The Power List 2020 – Australia
Associate Professor, School of Molecular and Life Sciences, Curtin University, Perth, Australia
Future of the field: In my field of electrochemical sensors for gases and explosives, I predict that in 20 years’ time there will be major technological advances in materials that will allow people to attach wearable electrochemical sensor devices directly to their clothing. They could use these wearable sensors to monitor local air pollution, or warn them of exposure to toxic gases in the workplace. Many electrodes are already beginning to be made on flexible substrates and even on cloth materials, and I believe it will take experts in chemistry, engineering and materials science to bring these types of sensing devices to the market for widespread use.
Misconceptions of science in Australia: One of the biggest misconceptions about science in Australasia, I believe, is on the issue of climate change. Despite the devastating bushfires that swept across Australia at the end of 2019/ beginning of 2020, many people still believe this occurred because of bad land management practices – for example, less controlled burn-offs leading up to fire season – and general variability in climate from year to year. However, the climate data overwhelmingly suggests that fire seasons will become longer and more intense due to increased carbon emissions from man-made sources – yet people are still reluctant to believe it.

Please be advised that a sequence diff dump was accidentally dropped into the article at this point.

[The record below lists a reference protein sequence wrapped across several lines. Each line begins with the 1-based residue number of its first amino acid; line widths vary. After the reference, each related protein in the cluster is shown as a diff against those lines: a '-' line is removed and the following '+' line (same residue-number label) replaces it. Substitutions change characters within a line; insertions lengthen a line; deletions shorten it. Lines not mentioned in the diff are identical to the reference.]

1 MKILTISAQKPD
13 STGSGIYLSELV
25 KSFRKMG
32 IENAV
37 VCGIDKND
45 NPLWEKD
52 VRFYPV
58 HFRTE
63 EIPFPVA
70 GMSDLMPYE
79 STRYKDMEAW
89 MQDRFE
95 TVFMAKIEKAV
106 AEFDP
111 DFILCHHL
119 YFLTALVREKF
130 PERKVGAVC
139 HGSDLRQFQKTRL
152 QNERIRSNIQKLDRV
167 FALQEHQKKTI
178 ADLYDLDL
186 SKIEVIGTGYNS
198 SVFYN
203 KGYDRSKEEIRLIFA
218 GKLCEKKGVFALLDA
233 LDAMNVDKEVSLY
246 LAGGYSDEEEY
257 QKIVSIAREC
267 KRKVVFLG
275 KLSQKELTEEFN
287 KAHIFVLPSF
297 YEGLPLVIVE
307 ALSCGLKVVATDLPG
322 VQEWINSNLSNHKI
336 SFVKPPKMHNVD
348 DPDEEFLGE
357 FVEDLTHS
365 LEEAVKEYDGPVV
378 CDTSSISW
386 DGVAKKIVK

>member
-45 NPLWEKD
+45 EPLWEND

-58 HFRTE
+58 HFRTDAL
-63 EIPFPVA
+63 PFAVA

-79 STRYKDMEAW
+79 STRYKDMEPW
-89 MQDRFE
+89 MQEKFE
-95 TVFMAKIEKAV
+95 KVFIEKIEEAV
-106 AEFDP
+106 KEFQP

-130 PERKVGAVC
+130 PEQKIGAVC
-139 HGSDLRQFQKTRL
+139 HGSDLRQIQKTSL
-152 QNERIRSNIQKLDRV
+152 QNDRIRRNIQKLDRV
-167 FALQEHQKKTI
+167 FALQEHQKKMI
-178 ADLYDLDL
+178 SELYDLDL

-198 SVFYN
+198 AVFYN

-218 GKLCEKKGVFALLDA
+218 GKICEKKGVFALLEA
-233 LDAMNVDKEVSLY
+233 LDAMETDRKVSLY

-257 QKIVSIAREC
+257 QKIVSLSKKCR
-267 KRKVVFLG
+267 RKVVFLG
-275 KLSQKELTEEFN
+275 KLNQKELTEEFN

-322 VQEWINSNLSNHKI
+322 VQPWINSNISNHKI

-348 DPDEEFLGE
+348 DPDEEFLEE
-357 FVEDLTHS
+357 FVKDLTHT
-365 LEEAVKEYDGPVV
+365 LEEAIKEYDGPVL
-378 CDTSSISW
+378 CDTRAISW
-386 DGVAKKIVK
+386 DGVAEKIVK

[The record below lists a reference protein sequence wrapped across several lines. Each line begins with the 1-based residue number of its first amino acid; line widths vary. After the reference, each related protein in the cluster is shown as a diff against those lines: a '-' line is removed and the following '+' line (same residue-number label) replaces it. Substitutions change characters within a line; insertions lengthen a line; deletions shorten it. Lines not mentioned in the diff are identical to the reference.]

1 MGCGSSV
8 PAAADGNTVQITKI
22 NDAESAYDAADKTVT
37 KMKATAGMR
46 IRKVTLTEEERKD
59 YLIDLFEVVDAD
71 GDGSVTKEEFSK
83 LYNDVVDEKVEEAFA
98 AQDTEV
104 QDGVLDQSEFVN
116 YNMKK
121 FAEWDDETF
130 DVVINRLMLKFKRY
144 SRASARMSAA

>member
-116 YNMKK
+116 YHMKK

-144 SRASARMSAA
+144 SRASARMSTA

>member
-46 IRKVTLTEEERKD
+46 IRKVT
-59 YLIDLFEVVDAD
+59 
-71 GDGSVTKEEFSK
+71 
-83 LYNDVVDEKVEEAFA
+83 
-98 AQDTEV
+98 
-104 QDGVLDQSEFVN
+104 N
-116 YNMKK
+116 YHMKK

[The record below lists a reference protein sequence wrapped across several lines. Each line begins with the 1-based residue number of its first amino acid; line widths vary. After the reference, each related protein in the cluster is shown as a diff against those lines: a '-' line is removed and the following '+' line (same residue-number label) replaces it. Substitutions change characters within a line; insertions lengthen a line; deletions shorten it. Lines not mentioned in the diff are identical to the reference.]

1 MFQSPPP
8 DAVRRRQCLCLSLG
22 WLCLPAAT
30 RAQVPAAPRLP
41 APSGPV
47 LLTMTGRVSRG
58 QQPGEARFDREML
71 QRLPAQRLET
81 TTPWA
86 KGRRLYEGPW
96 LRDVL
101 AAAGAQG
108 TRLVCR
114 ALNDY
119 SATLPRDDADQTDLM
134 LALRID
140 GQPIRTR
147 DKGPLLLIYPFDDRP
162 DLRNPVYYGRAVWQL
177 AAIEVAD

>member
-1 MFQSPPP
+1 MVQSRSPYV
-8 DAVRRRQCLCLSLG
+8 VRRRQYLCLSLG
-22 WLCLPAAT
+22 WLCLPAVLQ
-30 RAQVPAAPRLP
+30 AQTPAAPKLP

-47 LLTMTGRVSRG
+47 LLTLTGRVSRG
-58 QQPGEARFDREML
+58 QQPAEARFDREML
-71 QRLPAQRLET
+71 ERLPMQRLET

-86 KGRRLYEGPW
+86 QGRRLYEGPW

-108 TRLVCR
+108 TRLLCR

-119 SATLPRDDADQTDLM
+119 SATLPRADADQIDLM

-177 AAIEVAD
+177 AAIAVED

Advice to younger self: Have more confidence and don’t be afraid of failure! Often, you come through school and don’t experience failure (at least, I can’t recall that I ever did). However, an academic job is a bit like an iceberg; 10 percent are the successes that go on your CV and 90 percent are the unsuccessful job applications, award nominations, grant proposals, rejected journal articles. I would advise my younger self to not give up and be dejected at failures – use it as a learning experience and move on to the next project, until you get that success that builds you up.